As we are aware of fact that Uttar Pradesh Cabinet has approved an ordinance, and Madhya Pradesh has promulgated an ordinance, to relax certain aspects of existing labour laws. Further, Gujarat, Rajasthan, Haryana, Uttarakhand, Himachal Pradesh, Assam, Goa, Uttar Pradesh, and Madhya Pradesh have notified relaxations to labour laws through rules.[i] These ordinances have been passed by states[ii] for granting exemption to industrial establishments from the majority of labour law regulations in order to create employment and attract investment. It is good on the part of the states that they are preparing towards gearing the economy, although some states have taken back the ordinances, the nature and time of ordinance raises certain issues, chiefly among them are:
- The constitution provides certain rights to workers and imposes a corresponding duty by way of Directive Principles on State under Article 39[iii], 41[iv] and 43[v]. The ordinance provisions definitely give a blow to both rights and duties.
- The subject of Labour falls under the Concurrent List. States by promulgating such ordinances abused the facility given to them even after knowing the fact that the centre is coming with large scale labour reforms by way of codification of all labour legislation.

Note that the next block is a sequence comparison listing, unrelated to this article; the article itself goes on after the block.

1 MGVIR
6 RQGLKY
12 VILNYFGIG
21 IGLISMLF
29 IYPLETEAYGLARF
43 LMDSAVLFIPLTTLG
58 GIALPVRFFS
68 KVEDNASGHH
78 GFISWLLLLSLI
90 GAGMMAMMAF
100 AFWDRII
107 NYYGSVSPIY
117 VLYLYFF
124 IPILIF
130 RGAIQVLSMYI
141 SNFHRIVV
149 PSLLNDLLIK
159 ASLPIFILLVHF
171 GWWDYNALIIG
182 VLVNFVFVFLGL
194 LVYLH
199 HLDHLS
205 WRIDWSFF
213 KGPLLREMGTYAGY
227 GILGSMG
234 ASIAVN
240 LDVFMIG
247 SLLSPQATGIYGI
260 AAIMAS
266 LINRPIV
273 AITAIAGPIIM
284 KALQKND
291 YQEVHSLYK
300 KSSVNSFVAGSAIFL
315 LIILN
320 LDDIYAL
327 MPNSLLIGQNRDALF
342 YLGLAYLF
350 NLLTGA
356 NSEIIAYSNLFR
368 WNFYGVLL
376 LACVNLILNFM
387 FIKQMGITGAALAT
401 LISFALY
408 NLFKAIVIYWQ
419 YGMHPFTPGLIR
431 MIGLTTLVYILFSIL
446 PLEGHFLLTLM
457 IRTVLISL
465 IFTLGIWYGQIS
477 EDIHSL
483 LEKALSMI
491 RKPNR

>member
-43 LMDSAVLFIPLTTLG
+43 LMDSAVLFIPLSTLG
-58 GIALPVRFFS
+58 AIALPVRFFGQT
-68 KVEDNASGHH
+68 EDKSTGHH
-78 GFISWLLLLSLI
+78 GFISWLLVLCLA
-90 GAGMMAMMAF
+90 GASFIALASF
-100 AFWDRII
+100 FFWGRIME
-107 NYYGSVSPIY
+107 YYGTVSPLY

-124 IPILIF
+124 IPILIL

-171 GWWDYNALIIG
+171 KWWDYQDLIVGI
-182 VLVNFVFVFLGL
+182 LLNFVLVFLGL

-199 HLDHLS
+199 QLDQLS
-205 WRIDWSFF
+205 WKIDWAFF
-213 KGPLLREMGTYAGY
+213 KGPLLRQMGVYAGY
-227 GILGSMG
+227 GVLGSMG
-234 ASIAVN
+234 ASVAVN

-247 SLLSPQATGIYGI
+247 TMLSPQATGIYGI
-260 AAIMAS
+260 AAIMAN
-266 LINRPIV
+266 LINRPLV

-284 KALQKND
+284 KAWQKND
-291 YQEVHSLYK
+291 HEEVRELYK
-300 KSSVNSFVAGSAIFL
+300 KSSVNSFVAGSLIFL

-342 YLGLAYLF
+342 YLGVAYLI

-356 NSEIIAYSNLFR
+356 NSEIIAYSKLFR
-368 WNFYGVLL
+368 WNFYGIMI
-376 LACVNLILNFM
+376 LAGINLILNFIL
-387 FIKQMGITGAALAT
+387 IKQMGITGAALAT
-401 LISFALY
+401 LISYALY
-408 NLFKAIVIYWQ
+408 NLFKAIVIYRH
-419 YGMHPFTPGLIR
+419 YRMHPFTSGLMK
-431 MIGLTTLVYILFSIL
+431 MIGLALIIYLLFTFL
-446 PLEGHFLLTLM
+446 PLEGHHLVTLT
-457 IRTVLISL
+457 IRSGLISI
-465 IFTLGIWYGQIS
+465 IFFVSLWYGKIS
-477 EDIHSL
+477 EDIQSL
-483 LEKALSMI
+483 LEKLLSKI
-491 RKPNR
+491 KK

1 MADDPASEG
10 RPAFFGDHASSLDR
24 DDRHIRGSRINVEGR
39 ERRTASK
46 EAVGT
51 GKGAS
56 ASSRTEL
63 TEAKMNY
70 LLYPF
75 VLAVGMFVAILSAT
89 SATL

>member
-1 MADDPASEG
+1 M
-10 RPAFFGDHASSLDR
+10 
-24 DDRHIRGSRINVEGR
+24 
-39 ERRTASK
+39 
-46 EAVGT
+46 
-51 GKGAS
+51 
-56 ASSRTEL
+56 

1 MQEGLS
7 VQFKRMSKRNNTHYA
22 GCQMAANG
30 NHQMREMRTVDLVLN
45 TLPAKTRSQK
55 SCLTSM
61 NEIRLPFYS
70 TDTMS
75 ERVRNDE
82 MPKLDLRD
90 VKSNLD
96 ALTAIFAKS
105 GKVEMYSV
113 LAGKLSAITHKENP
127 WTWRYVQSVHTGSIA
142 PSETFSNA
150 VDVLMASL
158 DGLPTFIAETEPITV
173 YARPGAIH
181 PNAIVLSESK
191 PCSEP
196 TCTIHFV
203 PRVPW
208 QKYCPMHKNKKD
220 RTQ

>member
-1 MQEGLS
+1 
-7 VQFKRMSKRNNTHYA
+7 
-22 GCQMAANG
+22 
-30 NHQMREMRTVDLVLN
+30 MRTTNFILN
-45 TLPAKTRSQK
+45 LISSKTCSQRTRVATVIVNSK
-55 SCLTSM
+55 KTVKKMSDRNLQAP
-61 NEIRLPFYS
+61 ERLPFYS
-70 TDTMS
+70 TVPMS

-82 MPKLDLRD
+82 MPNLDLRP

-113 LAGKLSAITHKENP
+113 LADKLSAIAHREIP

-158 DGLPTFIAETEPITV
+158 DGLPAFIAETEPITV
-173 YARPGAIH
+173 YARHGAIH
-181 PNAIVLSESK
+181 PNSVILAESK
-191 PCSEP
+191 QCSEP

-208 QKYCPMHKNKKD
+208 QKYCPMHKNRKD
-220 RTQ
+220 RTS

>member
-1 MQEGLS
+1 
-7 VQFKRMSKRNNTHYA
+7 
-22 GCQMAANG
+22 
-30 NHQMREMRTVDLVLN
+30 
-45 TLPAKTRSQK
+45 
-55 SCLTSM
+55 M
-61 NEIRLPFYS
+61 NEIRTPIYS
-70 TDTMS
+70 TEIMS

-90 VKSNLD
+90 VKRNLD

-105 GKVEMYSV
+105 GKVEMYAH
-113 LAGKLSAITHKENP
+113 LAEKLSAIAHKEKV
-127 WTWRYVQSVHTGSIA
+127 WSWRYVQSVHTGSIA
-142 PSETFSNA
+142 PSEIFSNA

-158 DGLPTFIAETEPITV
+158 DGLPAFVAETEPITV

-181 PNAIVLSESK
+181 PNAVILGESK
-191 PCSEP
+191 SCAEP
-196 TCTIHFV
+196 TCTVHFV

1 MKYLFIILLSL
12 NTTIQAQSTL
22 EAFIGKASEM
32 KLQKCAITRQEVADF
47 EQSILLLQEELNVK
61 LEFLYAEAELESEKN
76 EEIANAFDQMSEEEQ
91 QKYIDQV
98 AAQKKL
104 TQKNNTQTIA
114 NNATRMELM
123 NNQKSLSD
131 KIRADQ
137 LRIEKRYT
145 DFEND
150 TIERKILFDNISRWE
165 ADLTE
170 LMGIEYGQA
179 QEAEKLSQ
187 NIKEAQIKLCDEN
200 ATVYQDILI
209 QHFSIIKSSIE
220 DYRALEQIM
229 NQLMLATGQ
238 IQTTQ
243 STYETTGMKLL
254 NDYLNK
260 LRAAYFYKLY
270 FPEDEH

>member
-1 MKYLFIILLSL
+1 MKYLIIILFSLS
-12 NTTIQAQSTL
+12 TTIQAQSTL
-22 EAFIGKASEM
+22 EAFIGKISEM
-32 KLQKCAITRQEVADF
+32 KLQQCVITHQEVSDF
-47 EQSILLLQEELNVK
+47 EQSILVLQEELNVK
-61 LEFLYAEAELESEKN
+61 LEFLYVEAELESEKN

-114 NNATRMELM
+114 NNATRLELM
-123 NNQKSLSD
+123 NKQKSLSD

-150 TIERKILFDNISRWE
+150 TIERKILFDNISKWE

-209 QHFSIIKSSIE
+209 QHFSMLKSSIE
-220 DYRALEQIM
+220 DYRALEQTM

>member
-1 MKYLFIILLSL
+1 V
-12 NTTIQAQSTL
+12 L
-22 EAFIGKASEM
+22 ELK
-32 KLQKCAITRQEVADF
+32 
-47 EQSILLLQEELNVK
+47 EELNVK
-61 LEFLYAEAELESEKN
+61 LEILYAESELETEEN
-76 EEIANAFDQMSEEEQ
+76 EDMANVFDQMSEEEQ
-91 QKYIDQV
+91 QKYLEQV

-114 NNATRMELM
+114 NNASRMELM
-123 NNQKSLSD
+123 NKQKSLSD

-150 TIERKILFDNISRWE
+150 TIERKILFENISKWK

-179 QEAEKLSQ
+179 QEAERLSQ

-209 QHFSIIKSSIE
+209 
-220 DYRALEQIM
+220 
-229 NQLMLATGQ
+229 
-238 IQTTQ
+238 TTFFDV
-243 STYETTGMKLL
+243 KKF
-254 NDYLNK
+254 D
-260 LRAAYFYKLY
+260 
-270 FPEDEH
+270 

- The time of promulgation of ordinances cast doubt upon the noble intentions of the state. Due to nationwide lockdown, the trade unions are vulnerable and cannot gather forces to support a nationwide or state level struggle against such laws.
The ordinances give a feeling that the State considers Labour Laws too restrictive and rigid for manufacturing units. But the actual problem manufacturing units have to face is not compliance with Labour Law regulations rather it is the availability of skilled and co-operative workforce. States by passing such ordinances usurped upon the rights of the labourers knowing very well that India is a labour surplus country and our labour workforce falls on the lower end of spectrum leading to low bargaining power in their hands and requiring protective legislations to safeguard their interests.
The claim of the states that such ordinances will create jobs does not hold ground. The well-known things that act as creators of jobs include the overall health of the economy, the level of demand in the economy, people’s purchasing power, rising wages, the stability of the business climate, state trusted by small and large businesses, delivering on its promises, favourable export conditions consistent policy of the government, sending out the correct and consistent signals on what it wants to promote and what it doesn’t want to promote. All these macro policies, industrial policies, trade policies govern the climate of job creation, in addition to the overall health of the economy. Merely by amending labour laws will bring no good rather it will worsen the situation.